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Posts Tagged ‘timber wolf’

west virginia coyote

I’m currently reading John Lane’s excellent book, Coyote Settles the SouthIt is an excellent book, and I will be reviewing it here very soon. The whole time I’ve been reading it I thinking about my encounter with the male Eastern coyote I called in back in March.

He’s not exactly the same coyote that Lane is writing about. He’s a coyote of the gray woods, not the subtropical pine forests and river bottoms.

But in some ways, he is the same. He is the same creature that has adjusted to all that Western man can throw at him and thrived.

And he’s thrived at the expense of the wolves that once roamed over the Northeastern US and the South. He’s just the right size to live on a diet of rodents and rabbits but also has the ability to pack up and hunt deer. He can be an omnivore, enjoying wild apples and pears that fall to the ground, almost as much as he would if he came across a winter-killed deer.

The coyote is a survivor. I’ve written on this space several times that the reason he has thrived is because he has been here far longer than the wolves that once harried his kind. Until last week, it was assumed that the coyote split from the wolf some 1 million years ago. This million year split has been used for virtually every study that has examined the relationships between different populations or species in the genus Canis. It is used to set the molecular clock so that we can figure out when wolves and dogs split and perhaps give us some idea as to when dogs may have been domesticated.

This assumption has been directly challenged in a new study that was released in Science Advances last week. The paper examined full genome sequences of several different canids, and it can be argued that it pretty much ended the debate as to whether the red wolf and Eastern wolf are species. They aren’t. Instead, they are the result of hybridization between wolves and coyotes. Most of the media attention has paid attention to this discovery in the study.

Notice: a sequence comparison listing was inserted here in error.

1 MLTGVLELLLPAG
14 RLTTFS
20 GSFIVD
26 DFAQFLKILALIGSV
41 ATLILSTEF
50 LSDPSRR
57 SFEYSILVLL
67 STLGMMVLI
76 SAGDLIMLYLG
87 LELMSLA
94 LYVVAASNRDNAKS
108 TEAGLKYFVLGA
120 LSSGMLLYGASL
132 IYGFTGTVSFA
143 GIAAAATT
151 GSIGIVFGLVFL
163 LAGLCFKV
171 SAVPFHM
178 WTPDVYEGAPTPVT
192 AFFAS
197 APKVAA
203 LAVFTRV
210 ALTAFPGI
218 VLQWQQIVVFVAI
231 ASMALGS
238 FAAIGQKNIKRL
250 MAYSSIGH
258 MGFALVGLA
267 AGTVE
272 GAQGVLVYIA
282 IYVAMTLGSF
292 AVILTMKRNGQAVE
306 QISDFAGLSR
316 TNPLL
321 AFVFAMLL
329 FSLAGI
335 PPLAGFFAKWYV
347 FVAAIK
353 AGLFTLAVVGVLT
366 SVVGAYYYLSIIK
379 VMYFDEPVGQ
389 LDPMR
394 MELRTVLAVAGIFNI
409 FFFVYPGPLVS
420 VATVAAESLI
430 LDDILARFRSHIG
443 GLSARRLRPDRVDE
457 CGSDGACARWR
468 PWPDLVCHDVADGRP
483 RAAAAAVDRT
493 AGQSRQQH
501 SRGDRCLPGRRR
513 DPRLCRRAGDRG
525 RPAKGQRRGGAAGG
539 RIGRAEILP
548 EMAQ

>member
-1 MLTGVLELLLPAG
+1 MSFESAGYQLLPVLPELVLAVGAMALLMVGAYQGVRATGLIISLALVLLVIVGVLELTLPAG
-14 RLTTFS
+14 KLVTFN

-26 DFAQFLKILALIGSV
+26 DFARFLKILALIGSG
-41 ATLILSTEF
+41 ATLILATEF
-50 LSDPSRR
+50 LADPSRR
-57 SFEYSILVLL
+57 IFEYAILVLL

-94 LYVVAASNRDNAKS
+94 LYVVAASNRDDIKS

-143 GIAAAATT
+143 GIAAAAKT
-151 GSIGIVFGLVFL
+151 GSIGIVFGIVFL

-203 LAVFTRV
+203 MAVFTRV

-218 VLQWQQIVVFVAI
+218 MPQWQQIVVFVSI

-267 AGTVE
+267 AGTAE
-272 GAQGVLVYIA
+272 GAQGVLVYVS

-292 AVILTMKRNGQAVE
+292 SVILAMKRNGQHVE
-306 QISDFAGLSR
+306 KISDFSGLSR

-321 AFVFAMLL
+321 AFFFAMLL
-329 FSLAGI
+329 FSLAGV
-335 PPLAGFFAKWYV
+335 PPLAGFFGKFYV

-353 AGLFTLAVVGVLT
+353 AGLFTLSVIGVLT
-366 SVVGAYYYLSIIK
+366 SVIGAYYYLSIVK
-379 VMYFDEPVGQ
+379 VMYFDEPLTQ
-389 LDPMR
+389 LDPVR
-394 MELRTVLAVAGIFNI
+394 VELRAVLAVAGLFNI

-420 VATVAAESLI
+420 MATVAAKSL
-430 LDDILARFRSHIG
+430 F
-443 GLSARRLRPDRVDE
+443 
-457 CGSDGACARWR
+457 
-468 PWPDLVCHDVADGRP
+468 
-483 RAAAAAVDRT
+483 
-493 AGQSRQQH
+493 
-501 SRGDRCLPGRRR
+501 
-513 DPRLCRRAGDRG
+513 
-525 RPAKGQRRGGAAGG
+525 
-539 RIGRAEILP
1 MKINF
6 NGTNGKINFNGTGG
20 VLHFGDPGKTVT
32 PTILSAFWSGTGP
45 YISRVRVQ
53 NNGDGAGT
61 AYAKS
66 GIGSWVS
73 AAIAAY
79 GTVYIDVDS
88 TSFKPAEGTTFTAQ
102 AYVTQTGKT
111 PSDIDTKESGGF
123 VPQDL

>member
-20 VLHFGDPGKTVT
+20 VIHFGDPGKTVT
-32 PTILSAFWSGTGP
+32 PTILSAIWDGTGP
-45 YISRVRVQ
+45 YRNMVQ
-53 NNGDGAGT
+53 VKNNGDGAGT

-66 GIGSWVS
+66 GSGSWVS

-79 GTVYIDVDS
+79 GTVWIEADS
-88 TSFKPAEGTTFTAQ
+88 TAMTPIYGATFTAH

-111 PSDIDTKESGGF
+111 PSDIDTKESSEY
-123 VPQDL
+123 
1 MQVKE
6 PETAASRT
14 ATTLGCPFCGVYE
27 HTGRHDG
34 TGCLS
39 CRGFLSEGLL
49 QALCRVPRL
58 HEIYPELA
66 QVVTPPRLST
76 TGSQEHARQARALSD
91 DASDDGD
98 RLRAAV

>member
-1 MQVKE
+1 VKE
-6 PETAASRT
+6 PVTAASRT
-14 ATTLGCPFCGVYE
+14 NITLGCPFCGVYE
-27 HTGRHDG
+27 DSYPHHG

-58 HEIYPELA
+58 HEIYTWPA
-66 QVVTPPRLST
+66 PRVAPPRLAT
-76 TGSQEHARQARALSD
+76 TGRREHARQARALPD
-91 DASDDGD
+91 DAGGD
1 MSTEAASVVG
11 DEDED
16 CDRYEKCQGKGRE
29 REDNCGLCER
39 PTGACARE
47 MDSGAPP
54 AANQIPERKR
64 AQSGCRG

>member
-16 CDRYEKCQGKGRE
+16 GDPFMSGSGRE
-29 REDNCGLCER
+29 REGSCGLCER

It’s the most important practical implications, because the US Fish and Wildlife Service delisted the gray or Holarctic wolf in most of the Eastern, Southern, and Midwestern states in favor of protecting the Eastern and red wolves. Red wolves are called Canis rufus, and  Eastern wolf is Canis lycaon. With them being recognized as hybrids, this greatly complicates the issue of how to conserve them under the Endangered Species Act, which, as its name suggests, is meant to conserve actual species and not hybrids between species.

The authors of the study feel that these hybrid populations are still worth conserving, largely because the red wolf contains the last reservoir of genes belonging to the now extinct wolves of the Southeast.

But in order to make this work, we’re probably going to have to rewrite the Endangered Species Act, and that is not going to happen any time soon.

However, the finding in the study that is worth discussing more is that not only showed that red and Eastern wolves were not some relict ancient species of wolf. It is the finding that coyotes and wolves split only 50,000 years ago.

Using a simple isolation model and a summary likelihood approach, we estimated a Eurasian gray wolf–coyote divergence time of T = 0.38 N generations (95% confidence interval, 0.376 to 0.386 N), where N is the effective population size. If we assume a generation time of 3 years, and an effective population size of 45,000 (24, 25), then this corresponds to a divergence time of 50.8 to 52.1 thousand years ago (ka), roughly the same as previous estimates of the divergence time of extant gray wolves.

This finding means that the studies that use that 1 million year divergence time to set the molecular clock for all those dog domestication studies need to be reworked. This is going to have some effect on how we think about dog domestication, and although the domestication dates have been moved back in recent years, the actual split between dogs and wolves is likely to be much later than when we see the first signs of domestication in subfossil canids.

That’s one important finding that comes from this discovery that wolves and coyotes are much more closely related.